Sharing the responsibility for managing mental health at work

14 May 2019 By Simone Cheng

Organisations, managers and employees must learn to work together to improve mental ill-health caused by work, says Simone Cheng

“Every one of us will have the knowledge, tools and confidence, to understand and look after our own mental health and the mental health of those around us.” 

This is the vision set out by Lord Dennis Stevenson and Paul Farmer in their review of mental health, and is one that Acas shares. Last September, we launched our Framework for positive mental health at work which reflects the core and enhanced mental health standards promoted by Stevenson and Farmer. These include encouraging open conversations about mental health, providing good working conditions and promoting effective people management. Our framework highlights the responsibility of positive mental health at work on all key players – employers, managers and individuals.

In a new poll, Acas sought to understand more about workplace stress and anxiety from the perspective of employees, specifically what they considered to be the triggers and solutions, and who might be responsible for addressing this issue.

Our poll found that two-thirds of employees (66 per cent) have felt stressed and/or anxious about work in the last 12 months. However, it is encouraging to note that the majority of employees (79 per cent) feel very or fairly confident in identifying the causes of what makes them stressed or anxious about work. Most respondents chose workload (60 per cent), followed by the way they are managed (42 per cent), and balancing work and home life (35 per cent).

Such findings align with other research, including the latest statistics from the HSE. Our culture of long working hours seems far from subsiding, despite various campaigns for a four-day working week. Recent analysis by the TUC indicated that UK workers are putting in the longest hours in the EU, working an additional two and a half weeks a year, yet remain far less productive than our counterparts. At this rate, could Japan’s ‘996’ work culture be a more likely path than John Maynard Keynes’ 15-hour week?

Unsurprisingly, employees in the Acas poll cited solutions which very much mirror the causes: a reduced workload (33 per cent), better flexible working opportunities (26 per cent) and more clarity around what is required from me for my job role (23 per cent).

Reducing workloads may be easier said than done in some workplaces. There is a common myth, for example, that the more visible you are in the office, the harder you must be working. According to LogMeIn, nearly half (46 per cent) of employees feel pressured to prove that they are actually working when at home. The result? Employees feel they need to be more responsive on email (36 per cent) and work more hours (23 per cent).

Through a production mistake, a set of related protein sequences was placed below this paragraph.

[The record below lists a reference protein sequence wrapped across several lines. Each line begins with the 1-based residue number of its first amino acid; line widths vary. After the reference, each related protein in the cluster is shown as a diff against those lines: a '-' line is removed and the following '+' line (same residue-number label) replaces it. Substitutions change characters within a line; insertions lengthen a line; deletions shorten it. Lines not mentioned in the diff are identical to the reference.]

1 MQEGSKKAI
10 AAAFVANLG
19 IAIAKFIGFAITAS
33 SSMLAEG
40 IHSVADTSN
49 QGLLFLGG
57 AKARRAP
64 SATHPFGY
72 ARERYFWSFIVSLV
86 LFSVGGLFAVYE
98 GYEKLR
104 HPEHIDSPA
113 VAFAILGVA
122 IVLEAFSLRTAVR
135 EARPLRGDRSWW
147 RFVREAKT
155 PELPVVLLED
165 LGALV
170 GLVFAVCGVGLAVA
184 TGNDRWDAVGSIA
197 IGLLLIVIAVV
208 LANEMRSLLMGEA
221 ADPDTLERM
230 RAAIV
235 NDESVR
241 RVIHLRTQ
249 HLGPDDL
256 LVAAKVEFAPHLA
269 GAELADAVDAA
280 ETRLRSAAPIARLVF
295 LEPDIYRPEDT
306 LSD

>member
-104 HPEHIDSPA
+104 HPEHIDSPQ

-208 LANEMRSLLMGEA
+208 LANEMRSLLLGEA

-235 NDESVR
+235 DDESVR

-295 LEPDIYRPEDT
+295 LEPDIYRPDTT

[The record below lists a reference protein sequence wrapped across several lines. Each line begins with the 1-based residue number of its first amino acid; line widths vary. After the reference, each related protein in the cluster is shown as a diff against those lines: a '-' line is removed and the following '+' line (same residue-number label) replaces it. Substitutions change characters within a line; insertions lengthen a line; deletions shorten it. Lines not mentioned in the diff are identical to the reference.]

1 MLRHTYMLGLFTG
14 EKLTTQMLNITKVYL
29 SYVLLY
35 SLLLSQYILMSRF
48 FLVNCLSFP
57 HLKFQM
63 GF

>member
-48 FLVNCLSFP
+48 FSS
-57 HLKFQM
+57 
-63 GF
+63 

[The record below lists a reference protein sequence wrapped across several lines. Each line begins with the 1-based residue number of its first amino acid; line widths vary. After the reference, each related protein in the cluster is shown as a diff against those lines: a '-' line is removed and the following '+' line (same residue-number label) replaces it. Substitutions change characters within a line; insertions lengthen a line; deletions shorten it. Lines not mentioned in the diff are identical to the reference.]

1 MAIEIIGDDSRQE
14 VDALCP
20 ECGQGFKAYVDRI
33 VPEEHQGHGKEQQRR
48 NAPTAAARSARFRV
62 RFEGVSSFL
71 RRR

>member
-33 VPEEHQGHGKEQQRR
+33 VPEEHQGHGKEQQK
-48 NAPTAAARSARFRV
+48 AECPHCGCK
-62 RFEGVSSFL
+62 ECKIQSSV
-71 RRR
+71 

Acas’ framework highlights the shared role that employers, managers and individuals all play in ensuring workplaces are healthy and productive. But our poll results suggest that there are some clear challenges for each of these enablers:

  • Do employees use positive coping strategies? Our poll found that a high proportion (41 per cent) of employees who feel stressed take time out to manage it, including having a cup of tea, closely followed by talking to someone, such as a colleague (38 per cent). However, it is worrying that more than one in four (28 per cent) ‘don’t do anything’ and ‘try to get on with things’. While most can confidently identify the causes of their stress and anxiety, do they know where to turn to for support?

  • Do managers have confidence and knowledge in managing mental health and handling difficult conversations? Our poll showed that the large majority (72 per cent) think that it is a manager’s role to recognise and address stress and anxiety in the workplace (60 per cent said it’s the role of the individual themselves, and 31 per cent said their colleagues). Yet it seems that managers aren’t living up to expectations, as only two-fifths (43 per cent) would talk to their manager about being stressed and/or anxious. Employers have a key role in developing the skills and confidence of their managers to encourage open conversations.

  • Do employers tackle the causes of workplace stress and lead and embed a wellbeing strategy? Less than 1 in 10 (8 per cent) employees say that their organisation is ‘very good’ at preventing employees from feeling stressed and/or anxious about work. At the same time, we know that employees believe that it is their managers’ responsibility for recognising and addressing stress and anxiety. Do senior leaders need to be more visible in their commitment to mental health at work, so that employees see that this responsibility extends beyond front-line managers?

It’s clear from our poll that prevalence of stress and anxiety about work is a challenge that needs to be addressed, and never is this more important than in the fast-changing environment that characterises work life today. Individuals have a good understanding of the causes, but when it comes to the solutions, many feel unable to have the conversation with their managers, or choose to struggle alone. Only by recognising the role and importance of the employer, manager and individual can the goal of healthy and productive workplaces be reached. 

Simone Cheng is a policy adviser at Acas

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